Sunday, 26 March 2017

Edstone (butterflies at last)

Male Brimstone at Wilmcote

We thought we might see some people on the towpath on Saturday as it was the weekend and sure enough, when I opened the back doors at 8.30 a large group of walkers had already gathered by the aqueduct.

Walkers getting ready to walk to Stratford

As it was forecast to be such a nice day we packed a picnic and cycled the 5 ½ miles into Stratford.  It wasn’t long before we saw our first butterfly of the year, a male Brimstone – see picture at the top.  Suddenly it seemed they were everywhere and we saw at least 15 individuals during the day.  They were all males, which are distinguished by their bright yellow colour; females are much paler, almost lemon coloured.  Unlike most butterflies Brimstones never open their wings at rest.  The Brimstones seen at this time of year have overwintered as adults, usually in trees hidden in ivy leaves.  The wing shape is noticeably leaf shaped too to aid their camouflage.

When we reached Wilmcote we caught up with the large group of hikers I had seen when we got up in the morning.  A cyclist was telling them that the towpath had collapsed half way down the 11 lock flight and there was a diversion through a field.  He said it was extremely muddy and best avoided.  The group leader had a change of plan and they set off to walk into the village to visit Mary Arden’s house (and probably one of the pubs) instead.  We carried on regardless.

Karen waiting for me and Buddy to catch up at one of the Wilmcote locks

We soon hit the diversion and cycled along the footpath at the edge of the field.  It wasn’t that muddy so we weren’t sure why the cyclist was putting the hikers off.

After five miles we hit the start of Stratford and saw our first Small Tortoiseshell of the year followed almost immediately by a Peacock.

Peacock taken by Karen last year – the one we saw today didn’t stay still long enough for us to get a shot

Small Tortoiseshell by the canal in Stratford

We chained our bikes up at the end of the canal at Bancroft basin and walked up to the market.  During the winter you can moor for 14 days in the basin but from April to October it is 48 hour only.  We had hoped to get here a lot earlier this year so we could stay for two weeks but the lock closures have prevented us.  As it is we won’t be arriving until April so we will only be able to stay for two days.  There is a lock at Bancroft basin that leads onto the River Avon so we will probably head onto the river for a while after the two days and then return to the basin for another couple of days.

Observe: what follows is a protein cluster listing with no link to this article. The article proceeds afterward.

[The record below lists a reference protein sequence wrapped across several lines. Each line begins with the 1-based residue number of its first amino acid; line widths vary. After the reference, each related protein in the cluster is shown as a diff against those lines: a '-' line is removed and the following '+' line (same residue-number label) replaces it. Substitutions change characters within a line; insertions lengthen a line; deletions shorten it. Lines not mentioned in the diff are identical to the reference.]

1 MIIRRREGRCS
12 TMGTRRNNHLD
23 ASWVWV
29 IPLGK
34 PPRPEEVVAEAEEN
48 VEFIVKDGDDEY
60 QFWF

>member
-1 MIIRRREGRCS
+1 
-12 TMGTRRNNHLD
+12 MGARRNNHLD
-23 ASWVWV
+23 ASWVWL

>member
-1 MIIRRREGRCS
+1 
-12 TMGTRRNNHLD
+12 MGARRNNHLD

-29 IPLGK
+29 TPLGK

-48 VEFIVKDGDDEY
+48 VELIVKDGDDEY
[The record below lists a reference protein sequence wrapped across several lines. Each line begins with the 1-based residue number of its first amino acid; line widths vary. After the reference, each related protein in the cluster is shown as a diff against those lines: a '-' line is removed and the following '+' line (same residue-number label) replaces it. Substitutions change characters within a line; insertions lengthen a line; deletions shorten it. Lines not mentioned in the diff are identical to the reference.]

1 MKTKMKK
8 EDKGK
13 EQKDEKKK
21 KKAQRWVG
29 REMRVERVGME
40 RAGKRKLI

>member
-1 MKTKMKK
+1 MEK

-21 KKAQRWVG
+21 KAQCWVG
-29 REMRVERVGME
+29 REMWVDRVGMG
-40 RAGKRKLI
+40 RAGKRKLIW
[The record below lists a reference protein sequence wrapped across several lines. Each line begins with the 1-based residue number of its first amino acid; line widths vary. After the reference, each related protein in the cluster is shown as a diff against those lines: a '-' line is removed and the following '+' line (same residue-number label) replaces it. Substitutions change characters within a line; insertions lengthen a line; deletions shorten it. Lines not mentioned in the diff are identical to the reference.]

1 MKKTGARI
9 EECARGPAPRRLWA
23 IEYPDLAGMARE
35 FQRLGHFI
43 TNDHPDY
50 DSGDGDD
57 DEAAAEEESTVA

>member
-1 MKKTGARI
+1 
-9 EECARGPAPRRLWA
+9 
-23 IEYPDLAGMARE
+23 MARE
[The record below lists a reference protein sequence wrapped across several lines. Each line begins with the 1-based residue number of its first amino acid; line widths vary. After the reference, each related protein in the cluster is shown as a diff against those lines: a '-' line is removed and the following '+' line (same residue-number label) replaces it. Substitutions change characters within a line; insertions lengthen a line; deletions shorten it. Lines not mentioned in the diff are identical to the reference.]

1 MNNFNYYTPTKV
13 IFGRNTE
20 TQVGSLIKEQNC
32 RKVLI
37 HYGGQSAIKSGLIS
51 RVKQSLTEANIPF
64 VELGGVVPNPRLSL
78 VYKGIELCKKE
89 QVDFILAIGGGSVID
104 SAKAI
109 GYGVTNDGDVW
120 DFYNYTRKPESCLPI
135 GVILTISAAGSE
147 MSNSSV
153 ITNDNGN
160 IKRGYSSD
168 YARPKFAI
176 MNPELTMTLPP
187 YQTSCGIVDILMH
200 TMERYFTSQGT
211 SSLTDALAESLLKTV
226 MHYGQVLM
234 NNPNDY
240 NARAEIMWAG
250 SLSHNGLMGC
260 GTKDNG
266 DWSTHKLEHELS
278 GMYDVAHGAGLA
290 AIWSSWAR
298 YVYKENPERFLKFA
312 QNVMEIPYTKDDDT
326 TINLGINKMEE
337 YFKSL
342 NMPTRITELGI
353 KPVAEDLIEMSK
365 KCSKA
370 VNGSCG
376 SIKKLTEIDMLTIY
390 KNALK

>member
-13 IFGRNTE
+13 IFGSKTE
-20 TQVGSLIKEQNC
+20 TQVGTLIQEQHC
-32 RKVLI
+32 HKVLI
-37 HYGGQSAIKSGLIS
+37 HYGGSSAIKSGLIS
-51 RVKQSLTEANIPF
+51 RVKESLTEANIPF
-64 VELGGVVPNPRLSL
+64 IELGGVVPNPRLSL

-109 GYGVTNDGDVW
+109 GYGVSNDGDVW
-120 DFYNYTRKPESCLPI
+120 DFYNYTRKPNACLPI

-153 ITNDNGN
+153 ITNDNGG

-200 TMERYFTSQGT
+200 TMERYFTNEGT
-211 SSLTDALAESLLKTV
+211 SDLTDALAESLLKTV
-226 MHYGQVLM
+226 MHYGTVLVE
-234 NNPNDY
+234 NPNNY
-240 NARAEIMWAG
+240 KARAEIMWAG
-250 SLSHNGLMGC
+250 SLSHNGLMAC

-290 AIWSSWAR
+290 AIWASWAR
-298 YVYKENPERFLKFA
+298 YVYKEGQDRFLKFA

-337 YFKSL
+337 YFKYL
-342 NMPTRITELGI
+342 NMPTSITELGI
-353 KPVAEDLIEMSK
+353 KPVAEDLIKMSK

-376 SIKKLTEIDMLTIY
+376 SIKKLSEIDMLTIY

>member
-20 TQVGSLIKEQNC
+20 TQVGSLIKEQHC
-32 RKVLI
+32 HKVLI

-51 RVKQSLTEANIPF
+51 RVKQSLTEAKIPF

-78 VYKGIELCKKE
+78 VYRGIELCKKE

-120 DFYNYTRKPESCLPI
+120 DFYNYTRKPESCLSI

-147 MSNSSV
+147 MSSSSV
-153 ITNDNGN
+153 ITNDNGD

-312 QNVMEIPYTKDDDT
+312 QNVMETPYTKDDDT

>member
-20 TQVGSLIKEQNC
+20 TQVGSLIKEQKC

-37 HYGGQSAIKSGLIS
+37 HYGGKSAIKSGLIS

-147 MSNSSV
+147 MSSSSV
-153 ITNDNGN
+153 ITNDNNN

Tourists everywhere at Bancroft basin (me being a tourist by taking pictures)

We had our picnic on the banks of the river in the unseasonably warm sunshine.  Again it was packed with tourists – I seem to remember that Stratford receives the largest number of tourists outside London.  Karen remarked how ironic it is that we don’t like being amongst people but we chose to come into Stratford to have a picnic; however, there is a sense of being alone even in a crowd.

Our view across the river into the RSC theatre whilst having our picnic

On our way back home to the boat we saw a Comma butterfly.  This made four different species on the first day of seeing any butterflies this year.   In 2015 we saw our first butterflies of the year in Stratford too but it was over a fortnight earlier – we saw Small Tortoiseshells and Brimstones on March 6th that year.

Comma at Edstone by the boat
Catherine is coming to visit us for Sunday so I suspect we will have a good walk with her.

Saturday, 25 March 2017

Edstone (ice creams and travelling with eyes closed)

On Friday morning Karen and I went for a walk with Buddy to Wootton Wawen.  First we crossed Edstone aqueduct and on the far side came across a pile of stanking planks.  These are ones that are used for stanking the aqueduct when it needs draining for repair or inspection.

A previously unspotted stanking plank store

We couldn’t believe that we have cruised and walked past here so many times but never noticed the store.  This was especially ironic as I said in yesterday’s blog entry that the only store remaining on the Stratford canal is at the boat yard in Wootton Wawen.

We are moored at the south end of the Edstone aqueduct by the “20 miles from Kings Norton” mile marker.  Another thing I mentioned yesterday was that we couldn’t find the 19 mile marker but we found it yesterday, hidden under undergrowth up a steep bank.

The missing 19 mile marker
Thinking about it the old GWR 19 mile marker I showed in yesterday's blog must have been the 19 1/2 mile marker.  It certainly felt like half way between he 19 and 20 markers to both of us.

After another ½ mile we turned off the towpath to follow a public footpath through some woods and across the fields into the village.  The first field had been converted to separate paddocks using electric fencing and it seemed odd that there was no way across – we weren’t happy getting Buddy through an electric fence as he gets so easily spooked.  We found a way round in the end even if it meant walking through the grounds of a large manor house.

As it was so warm we bought ice creams and sat watching the world go by for a while.

Our first ice creams of the year

We walked on a little further out the other side of Wootton Wawen and then re-joined the canal.  As we walked over the smaller aqueduct in the village we spotted yet another pile of stanking planks that we hadn’t seen before.  These were on the offside on private property so were clearly safe.  I couldn’t believe that we had obviously passed three different things in the past and not noticed them.

Planks for stanking the south side of Wootton Wawen aqueduct

For another gorgeously sunny day there was unfortunately still a chilly wind so yet another day has gone by without seeing our first butterfly of the year.  I don’t have records going back 50 years from when I was first interested (I wish I did) but I doubt there have been many, if any, years where it has been this late in the year before seeing my first.